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Carroll County

County Newspapers

Most of these papers can be obtained thru the following:
Write to: (Newspaper Collection)
State Historical Society of MO
1020 Lowry Street
Columbia, MO 65201-7298

J.H. Turner was a Past President of the Missouri Press Association in 1800, Carrollton Democrat.
W. R. Painter was a Past President of the Missouri Press Association in 1900, Carrollton Democrat
J. N. Stronebraker was a Past President of the Missouri Press Association in 1919, Carrollton Republician

The Bogard Indendent (July 15, 1884-until it moved to Hardin, Missouri)
The Bogard Chronicle (1893 for 16 weeks, last edition Dec. 8, 1893)
The Bogard Dispatch (est. Oct. 1899)

The Bosworth Clipper (July 19, 1888-until a few months later)
The Bosworth Advertiser (1890- destroyed by fire the same year)
The Bosworth Sentinel (Misc. issues: 1891-1893; 1896, 1923, 1924, 1926, 1929, 1932, 1934, 1937, 1938, 1939, 1940, 1941, 1942, 1950)
The Bosworth Star (1900-July 29, 1904)

Carroll Farmers Harold (Nov. 8, 1889-Feb 1899)
Caroll Record (1878-1888)
Carrollton Democrat (Nov. 12, 1875-Sep. 21, 1877)
Carrollton Journal previously known as the Cottage Visitor(1856-1889_
Daily Democrat (1883-1889, 1893-1995)
Democrat (Weekly) (1864, 1875-1876, 1877-1889, 1893-1970)
Democrat (Semi-weekly) (1995-current)
Journal (1876, 1877-1879, 1881-1882)
Republican Record (1904-1981)
The Missouri Protest (1886-1888) 
Wakenda Record (1872-1878)

Carroll Farmers's Hearld (1901-1934)
Dewit Optic (June 30, 1883-Feb. 16, 1886)
Missouri Valley Yomen-- Feb 4, 1870 suspended a short time later
The Utica Herald (Nov. 20, 1886-1888)

The Clione Herald (began it's publication in Clione then removed to Hale Nov. 1883)
Hustler (1901-1903)
Hustler-Leader (1905-1923)
Leader (1903-1905, 1923-1990)
Tribune (1991-current)

Centiniel Democrat (Misc, issues: 1911, 1912, 1918)
Democrat The Leader (1923-1939)
Democrat Leader (1939-current)
Independent (Misc. issues: 1876, 1881)
Jeffersonian (Misc. issues: 1898, 1899, 1900)
Leader (Misc. issues: 1890, 1905, 1906-1923) Leader-Jeffersonian (Misc. issues: 1903-1904)

The Tina Herald est. 1884

Wakenda--Alert (Misc, issues: 1888)

The Triple Link--was issued by Mr. Tuley, Mr. Jewell and Mr. Jewell's son issued a semi-monthly edition from the Carrollton Democrat a paper devoted to the news and interests of the Odd Fellows of the state of Missouri.  When Mr. Jewell removed himself to Springfield, Missouri he continued this papers editions from there.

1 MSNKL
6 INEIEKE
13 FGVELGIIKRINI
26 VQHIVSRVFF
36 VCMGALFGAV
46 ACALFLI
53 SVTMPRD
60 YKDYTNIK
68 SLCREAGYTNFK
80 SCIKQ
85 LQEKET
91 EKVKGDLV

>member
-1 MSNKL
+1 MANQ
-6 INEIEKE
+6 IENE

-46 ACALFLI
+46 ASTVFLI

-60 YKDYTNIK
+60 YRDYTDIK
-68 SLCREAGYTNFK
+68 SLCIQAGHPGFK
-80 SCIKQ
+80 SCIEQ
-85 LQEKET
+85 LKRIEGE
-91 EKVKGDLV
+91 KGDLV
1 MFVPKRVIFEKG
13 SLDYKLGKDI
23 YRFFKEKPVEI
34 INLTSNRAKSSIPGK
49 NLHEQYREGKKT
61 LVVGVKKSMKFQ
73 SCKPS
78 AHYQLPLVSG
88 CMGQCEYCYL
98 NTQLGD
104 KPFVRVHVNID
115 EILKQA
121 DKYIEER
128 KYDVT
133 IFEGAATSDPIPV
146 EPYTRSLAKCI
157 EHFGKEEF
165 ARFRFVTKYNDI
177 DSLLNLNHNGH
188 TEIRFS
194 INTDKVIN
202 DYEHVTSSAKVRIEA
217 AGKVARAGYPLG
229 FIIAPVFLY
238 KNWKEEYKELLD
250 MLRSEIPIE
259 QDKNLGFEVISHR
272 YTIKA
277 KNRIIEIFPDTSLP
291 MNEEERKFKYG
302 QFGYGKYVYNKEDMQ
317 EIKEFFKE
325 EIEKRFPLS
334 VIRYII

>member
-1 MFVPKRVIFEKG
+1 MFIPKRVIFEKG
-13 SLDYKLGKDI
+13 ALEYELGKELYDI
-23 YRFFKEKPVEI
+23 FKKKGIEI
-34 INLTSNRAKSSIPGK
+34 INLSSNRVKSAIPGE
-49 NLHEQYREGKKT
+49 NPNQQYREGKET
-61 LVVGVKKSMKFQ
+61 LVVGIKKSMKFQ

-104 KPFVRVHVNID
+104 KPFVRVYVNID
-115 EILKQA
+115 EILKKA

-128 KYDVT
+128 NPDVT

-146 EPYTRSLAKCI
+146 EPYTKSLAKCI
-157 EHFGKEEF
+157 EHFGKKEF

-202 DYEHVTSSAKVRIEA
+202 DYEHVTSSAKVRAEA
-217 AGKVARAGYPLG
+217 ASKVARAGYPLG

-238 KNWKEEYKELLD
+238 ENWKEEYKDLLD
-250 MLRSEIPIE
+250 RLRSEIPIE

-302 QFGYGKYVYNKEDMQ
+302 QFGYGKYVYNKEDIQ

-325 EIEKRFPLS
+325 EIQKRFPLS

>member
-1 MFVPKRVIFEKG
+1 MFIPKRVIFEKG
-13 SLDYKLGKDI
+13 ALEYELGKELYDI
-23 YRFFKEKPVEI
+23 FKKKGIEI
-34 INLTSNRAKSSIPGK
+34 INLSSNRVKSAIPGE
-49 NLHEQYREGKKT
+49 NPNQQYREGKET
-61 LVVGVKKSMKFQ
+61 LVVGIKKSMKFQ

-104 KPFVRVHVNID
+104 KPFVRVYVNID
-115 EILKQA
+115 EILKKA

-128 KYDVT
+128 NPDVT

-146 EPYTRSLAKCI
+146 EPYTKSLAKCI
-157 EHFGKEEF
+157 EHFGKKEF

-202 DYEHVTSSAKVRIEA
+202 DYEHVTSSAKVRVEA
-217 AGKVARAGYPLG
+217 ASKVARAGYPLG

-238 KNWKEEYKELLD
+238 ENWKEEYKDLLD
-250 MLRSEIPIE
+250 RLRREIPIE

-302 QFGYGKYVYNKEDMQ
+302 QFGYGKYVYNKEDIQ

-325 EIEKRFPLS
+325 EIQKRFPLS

A Constable in Carroll County Shot Dead by a Horse Thief
Special to the Kansas City Times.
Carrollton, Mo., Sept. 4.—The most coldblooded murder that was ever known in Carroll county occurred today sixteen miles northwest ot nere. Hurley Goin shot and killed Constable William Hall of Hill township. Goin stole a horse from a farmer in northwest Carroll a few days ago and was arrested in Chillicothe by the sheriff of Livingston county. He was brought to this county and turned over to Constable Hall.
Today while Hall was preparing the papers committing Goin to the county jail he laid his revolver on a desk. Goin grabbed it and shot Hall in the neck, killing him instantly. Goin then attempted to shoot Hall's father, but was prevented by Justice Runyan, who grabbed the revolver out of Goin's hand. Goin then ran and was shot at four times by Runyan. One shot took effect in his hand. Goin escaped to the timber

A posse was quickly organized and at 1 o'clock he was captured. With difficulty he was taken from the infuriated people and brought to jail at this place. It may be that a lynching will yet take place.
Date: Wednesday, September 5, 1894  Paper: Kansas City Times (Kansas City, MO)  Page: 1

Has Many "Lost Cities." A Dozen Carroll County, Missouri, Towns Have Passed into Oblivion
Carroll County advances the claim to having more "lost cities" than any other Missouri county. More than a dozen towns have been platted in that county, have enjoyed a boom for a little while and then have passed into oblivion.
Perhaps the oldest of these abandoned towns was Bloomfield. which was started In 1818 by a handful of settlers. It was in the forks of Wakenda Creek, but as all the residents of tbe place became afflicted with chills and fever they decided to move elsewhere and Bloomfield died.